OkLucid (2015)[edit]

The artwork OkLucid was presented as an interactive performance and social experiment which looked at online dating as a trans woman. In this work, Book creates an online dating account on the popular platform OkCupid and exchanges messages with multiple men. On her profile, Book reproduces and performs the socially acceptable norms of femininity through her pictures and her interests. For example, she poses in her bikini, states her interest in cooking and describes herself as an “ordinary woman” and “enthusiastic blonde”. She records men’s reactions when she reveals that she is a trans woman, ranging from insults and aggression to curiosity and sexualization. When Book’s gender presentation clashes with her trans identity, OkLucid offers a moment of lucidity regarding the perception of gender and transsexuality. This performance interrogates the social fabrication of femininity and what happens when the normative codes are disrupted. Book compiles the responses and establishes that 50% of men stop responding, 20% are curious, 10% are confused, 10% are sexually interested, and 10% respond negatively.[5] Finally, OkLucid questions the perceived neutrality and safety of the web, as highlighted in Marzano’s review of the artwork. The review explains how OkLucid contradicts the idea from the 1990s that the newly created web would be a space free of discrimination. Book reveals that when our identities are moved to cyberspace, the biases and prejudices present in the physical world are transmitted too.[6]

Curatorial Work[edit]

Trans Time (2013)[edit]

The exhibition Trans Time took place in 2014 as the product of the curatorial collective formed by Ianna Book, Marie-Claude G. Olivier ad Virginie Jourdain. Trans Time was initially presented at L’Espace Créatif, in Montreal but travelled internationally subsequently. Trans Time was the first collective trans exhibition to take place in Montreal, including up to 20 artists identifying as trans or non-conforming. In an interview with Huffington Post, Book highlights the importance of self-representation and inclusivity but also how crucial it is to share trans culture and realities with the wider public.[7] Through diverse mediums and artistic practices, the artists explored their bodies and identities. Along with her curatorial work, Book presented her series Trans & The Notion of Risk in this exhibition.[8]


Book’s work relates to a long history of artists exploring their identities and their place within society through self-representation. Self-portraiture by trans artists takes on a deeper meaning as it becomes a subversive gesture to combat erasure in society. As stated by Eliza Steinbock in “Collecting Creative Transcestors: Trans* Portraiture Hirstory, from Snapshots to Sculpture”, trans artists and feminist artists “seek to challenge the naturalness of how gendered subjects appear through re-enactment and appropriation.”[9] By using self-portraiture, Book reappropriates the genre of self-portrait and uses it for identity exploration during her transition period. Self-portraiture is also a means for activism, as each work raises awareness to different aspects of the trans experience. In the same activist mindset, Book’s performance works like OkLucid point out discrimination in a manner similar to the transgender rights movement activists.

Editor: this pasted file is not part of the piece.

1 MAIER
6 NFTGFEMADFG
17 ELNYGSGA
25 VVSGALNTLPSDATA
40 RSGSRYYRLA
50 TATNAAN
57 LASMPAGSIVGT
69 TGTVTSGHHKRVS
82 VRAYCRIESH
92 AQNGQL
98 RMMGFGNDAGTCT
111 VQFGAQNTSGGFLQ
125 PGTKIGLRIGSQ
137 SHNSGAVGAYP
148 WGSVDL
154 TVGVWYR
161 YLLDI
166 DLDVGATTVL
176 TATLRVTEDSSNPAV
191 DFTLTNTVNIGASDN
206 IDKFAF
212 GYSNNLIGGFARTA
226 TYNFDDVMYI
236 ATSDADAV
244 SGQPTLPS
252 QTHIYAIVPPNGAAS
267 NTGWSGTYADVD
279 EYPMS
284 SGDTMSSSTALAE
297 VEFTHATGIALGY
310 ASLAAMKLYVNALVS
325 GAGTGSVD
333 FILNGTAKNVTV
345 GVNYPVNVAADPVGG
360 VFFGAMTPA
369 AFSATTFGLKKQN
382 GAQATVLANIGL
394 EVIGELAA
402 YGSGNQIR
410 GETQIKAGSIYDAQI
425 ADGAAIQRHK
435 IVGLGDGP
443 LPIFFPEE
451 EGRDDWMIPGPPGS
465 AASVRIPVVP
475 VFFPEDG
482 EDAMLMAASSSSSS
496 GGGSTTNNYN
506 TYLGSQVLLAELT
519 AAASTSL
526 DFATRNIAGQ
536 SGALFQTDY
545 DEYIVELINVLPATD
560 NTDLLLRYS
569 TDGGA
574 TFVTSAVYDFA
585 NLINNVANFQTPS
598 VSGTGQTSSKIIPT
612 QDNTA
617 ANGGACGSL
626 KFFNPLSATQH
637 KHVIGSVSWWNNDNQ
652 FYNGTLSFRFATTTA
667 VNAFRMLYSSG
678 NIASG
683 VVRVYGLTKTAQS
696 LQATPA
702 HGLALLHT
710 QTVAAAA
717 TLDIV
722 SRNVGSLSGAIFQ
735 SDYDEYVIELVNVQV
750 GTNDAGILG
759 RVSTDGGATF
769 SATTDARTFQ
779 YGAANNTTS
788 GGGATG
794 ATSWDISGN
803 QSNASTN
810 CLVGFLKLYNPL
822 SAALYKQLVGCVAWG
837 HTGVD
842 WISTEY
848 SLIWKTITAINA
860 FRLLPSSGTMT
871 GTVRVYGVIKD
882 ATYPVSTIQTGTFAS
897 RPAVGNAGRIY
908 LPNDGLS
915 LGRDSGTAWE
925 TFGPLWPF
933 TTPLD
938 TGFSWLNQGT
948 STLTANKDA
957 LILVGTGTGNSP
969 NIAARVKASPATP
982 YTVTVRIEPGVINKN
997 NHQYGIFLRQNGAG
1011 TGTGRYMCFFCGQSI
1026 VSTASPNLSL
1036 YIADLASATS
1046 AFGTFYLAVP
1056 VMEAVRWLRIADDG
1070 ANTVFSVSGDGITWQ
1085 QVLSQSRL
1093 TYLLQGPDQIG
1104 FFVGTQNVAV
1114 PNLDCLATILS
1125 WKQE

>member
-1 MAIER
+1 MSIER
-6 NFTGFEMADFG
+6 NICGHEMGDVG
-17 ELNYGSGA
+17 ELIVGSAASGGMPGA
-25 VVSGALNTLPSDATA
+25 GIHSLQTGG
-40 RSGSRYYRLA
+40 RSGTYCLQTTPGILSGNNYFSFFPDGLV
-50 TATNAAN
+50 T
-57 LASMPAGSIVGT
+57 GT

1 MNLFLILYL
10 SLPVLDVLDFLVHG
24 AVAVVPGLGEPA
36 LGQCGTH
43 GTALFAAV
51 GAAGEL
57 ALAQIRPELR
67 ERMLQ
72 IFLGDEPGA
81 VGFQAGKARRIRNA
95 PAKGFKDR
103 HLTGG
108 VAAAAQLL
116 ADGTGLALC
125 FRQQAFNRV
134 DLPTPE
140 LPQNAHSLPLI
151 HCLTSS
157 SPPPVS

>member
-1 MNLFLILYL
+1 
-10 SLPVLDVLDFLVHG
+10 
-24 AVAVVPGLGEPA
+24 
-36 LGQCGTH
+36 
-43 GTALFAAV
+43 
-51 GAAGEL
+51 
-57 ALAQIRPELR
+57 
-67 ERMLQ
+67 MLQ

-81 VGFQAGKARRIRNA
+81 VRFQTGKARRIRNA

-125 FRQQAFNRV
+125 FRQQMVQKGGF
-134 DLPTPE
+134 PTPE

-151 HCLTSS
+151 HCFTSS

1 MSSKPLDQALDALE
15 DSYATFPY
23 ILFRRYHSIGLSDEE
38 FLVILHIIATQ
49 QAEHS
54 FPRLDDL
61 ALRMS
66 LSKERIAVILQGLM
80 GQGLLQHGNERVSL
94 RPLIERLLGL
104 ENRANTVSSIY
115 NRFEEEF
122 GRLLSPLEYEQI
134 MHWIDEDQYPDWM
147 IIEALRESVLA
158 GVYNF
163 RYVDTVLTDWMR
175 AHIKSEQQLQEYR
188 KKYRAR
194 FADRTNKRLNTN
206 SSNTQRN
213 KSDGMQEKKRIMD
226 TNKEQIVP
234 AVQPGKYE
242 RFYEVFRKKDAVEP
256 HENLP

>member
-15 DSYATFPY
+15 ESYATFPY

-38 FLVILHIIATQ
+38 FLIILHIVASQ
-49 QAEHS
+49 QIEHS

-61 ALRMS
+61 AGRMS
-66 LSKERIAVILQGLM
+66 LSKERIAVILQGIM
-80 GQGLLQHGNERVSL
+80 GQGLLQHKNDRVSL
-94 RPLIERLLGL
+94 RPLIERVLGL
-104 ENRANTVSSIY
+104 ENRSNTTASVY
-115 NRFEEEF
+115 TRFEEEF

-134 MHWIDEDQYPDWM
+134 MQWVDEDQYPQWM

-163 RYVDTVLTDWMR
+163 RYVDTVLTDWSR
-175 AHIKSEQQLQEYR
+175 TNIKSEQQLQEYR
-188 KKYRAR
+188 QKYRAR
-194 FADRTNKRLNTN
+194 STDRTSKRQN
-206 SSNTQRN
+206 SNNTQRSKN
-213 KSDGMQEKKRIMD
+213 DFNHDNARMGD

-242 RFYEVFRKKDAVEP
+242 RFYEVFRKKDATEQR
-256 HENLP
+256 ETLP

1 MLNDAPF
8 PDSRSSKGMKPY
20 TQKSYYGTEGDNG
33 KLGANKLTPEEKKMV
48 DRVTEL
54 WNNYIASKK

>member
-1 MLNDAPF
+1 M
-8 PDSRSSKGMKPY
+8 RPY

Selected Exhibitions[edit]

Works by Book were exhibited in the following exhibitions or events:

  • Art, Culture, Resistance et Luttes Sociales, 1999, Gesù, Montréal, QC
  • Derision publicitaire, 2001, La Bande Vidéo (Complexe Méduse), Québec, QC
  • Nec Plus Ultra Valétudinaire, 2005, Gesù Gallery, Montréal, QC
  • Radical Queer Semaine, 2012, Fresh Paint, Montréal, QC
  • Pride MTL, 2014, Place Émilie-Gamelin, Montréal, QC
  • Trans Time, 2014, Espace Créatif, Montréal, Qc; 2016, Confluences, Paris, France
  • Trans & The Notion of Risk, 2016, Leslie-Lohman Museum of Art, New York, NY
  • OkLucid, 2016, La Centrale gallery, Montréal, QC
  • Momenta, Portfolio Discoveries, 2017, Montreal Museum of Fine Arts, Montréal, QC
  • Expanded Visions: 50 Years of Collecting, 2017, Leslie-Lohman Museum of Art, New York, NY
  • LGBTQ Heritage, 2020, ACCA Gallery, Beverly Hills, CA
  • Nuit Infrarouge, 2021, Centre PHI, Montréal, QC

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  1. Dubois, Anne-Marie (2017). "Ianna Book Trans Avenue". Esse. 91: 78.
  2. Steinbock, Eliza (2019). Collecting Creative Transcestors: Trans* Portraiture Hirstory, from Snapshots to Sculpture in A Companion to Feminist Art. Wiley. p. 225. Search this book on
  3. Ianna, Book. "Trans & Restricted Space". iannabook.
  4. Book, Ianna. "Golden Shoe". iannabook.
  5. Marzano, Juliette. "Ok Lucid: Une Exploration De La Transsexualité et Des Réseaux Sociaux". Revue Ex Situ.
  6. Proulx, Mikhel (October 20, 2016). "Protocol and Performativity: Queer Selfies and the Coding of Online Identity". Performance Research. 21 (5): 114–118. doi:10.1080/13528165.2016.1224341. Unknown parameter |s2cid= ignored (help)
  7. Larochelle, Samuel (September 25, 2014). "Trans Time' : La Toute Première Exposition Collective Trans à Montréal". Huffington Post Quebev.
  8. Olivier, Marie-Claude G.; Laurin, Audrey (October 20, 2016). "Trans Time: Time for Trans Visibility in Contemporary Art". Performance Research. 21 (5): 111–113. doi:10.1080/13528165.2016.1224340. Unknown parameter |s2cid= ignored (help)
  9. Steinbock, Eliza (2019). Collecting Creative Transcestors: Trans* Portraiture Hirstory, from Snapshots to Sculpture in A Companion to Feminist. Wiley. p. 226. Search this book on